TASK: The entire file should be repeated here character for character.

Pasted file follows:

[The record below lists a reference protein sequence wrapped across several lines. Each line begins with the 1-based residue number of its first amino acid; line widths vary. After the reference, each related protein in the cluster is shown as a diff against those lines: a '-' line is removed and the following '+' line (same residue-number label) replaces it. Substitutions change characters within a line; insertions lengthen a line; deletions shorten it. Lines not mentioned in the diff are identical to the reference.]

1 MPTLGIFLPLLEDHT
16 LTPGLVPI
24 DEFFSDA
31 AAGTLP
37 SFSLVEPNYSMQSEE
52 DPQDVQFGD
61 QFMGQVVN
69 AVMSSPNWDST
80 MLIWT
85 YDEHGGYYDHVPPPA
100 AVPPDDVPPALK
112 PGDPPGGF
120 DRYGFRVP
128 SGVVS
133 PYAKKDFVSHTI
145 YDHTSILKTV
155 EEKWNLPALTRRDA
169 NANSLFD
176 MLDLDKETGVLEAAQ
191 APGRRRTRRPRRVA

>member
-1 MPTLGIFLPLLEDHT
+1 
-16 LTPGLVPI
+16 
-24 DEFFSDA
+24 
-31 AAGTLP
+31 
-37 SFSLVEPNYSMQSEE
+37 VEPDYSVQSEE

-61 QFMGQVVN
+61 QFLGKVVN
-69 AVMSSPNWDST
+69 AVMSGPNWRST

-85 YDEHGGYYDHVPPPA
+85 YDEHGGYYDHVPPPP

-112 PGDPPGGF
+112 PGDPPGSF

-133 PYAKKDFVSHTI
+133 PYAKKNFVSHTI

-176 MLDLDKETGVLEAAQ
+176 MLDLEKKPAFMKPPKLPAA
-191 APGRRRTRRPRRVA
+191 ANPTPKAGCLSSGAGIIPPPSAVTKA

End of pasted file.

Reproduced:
[The record below lists a reference protein sequence wrapped across several lines. Each line begins with the 1-based residue number of its first amino acid; line widths vary. After the reference, each related protein in the cluster is shown as a diff against those lines: a '-' line is removed and the following '+' line (same residue-number label) replaces it. Substitutions change characters within a line; insertions lengthen a line; deletions shorten it. Lines not mentioned in the diff are identical to the reference.]

1 MPTLGIFLPLLEDHT
16 LTPGLVPI
24 DEFFSDA
31 AAGTLP
37 SFSLVEPNYSMQSEE
52 DPQDVQFGD
61 QFMGQVVN
69 AVMSSPNWDST
80 MLIWT
85 YDEHGGYYDHVPPPA
100 AVPPDDVPPALK
112 PGDPPGGF
120 DRYGFRVP
128 SGVVS
133 PYAKKDFVSHTI
145 YDHTSILKTV
155 EEKWNLPALTRRDA
169 NANSLFD
176 MLDLDKETGVLEAAQ
191 APGRRRTRRPRRVA

>member
-1 MPTLGIFLPLLEDHT
+1 
-16 LTPGLVPI
+16 
-24 DEFFSDA
+24 
-31 AAGTLP
+31 
-37 SFSLVEPNYSMQSEE
+37 VEPDYSVQSEE

-61 QFMGQVVN
+61 QFLGKVVN
-69 AVMSSPNWDST
+69 AVMSGPNWRST

-85 YDEHGGYYDHVPPPA
+85 YDEHGGYYDHVPPPP

-112 PGDPPGGF
+112 PGDPPGSF

-133 PYAKKDFVSHTI
+133 PYAKKNFVSHTI

-176 MLDLDKETGVLEAAQ
+176 MLDLEKKPAFMKPPKLPAA
-191 APGRRRTRRPRRVA
+191 ANPTPKAGCLSSGAGIIPPPSAVTKA